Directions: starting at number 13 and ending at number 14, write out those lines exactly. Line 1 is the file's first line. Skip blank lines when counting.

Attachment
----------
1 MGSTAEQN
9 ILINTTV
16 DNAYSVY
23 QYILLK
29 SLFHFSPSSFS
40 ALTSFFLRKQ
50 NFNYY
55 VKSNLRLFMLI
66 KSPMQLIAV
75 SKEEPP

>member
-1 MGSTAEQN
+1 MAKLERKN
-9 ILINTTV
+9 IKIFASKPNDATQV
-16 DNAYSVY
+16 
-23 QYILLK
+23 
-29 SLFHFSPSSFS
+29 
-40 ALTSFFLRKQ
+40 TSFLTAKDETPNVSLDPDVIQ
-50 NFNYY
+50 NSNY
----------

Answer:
+1 MAKLERKN
-9 ILINTTV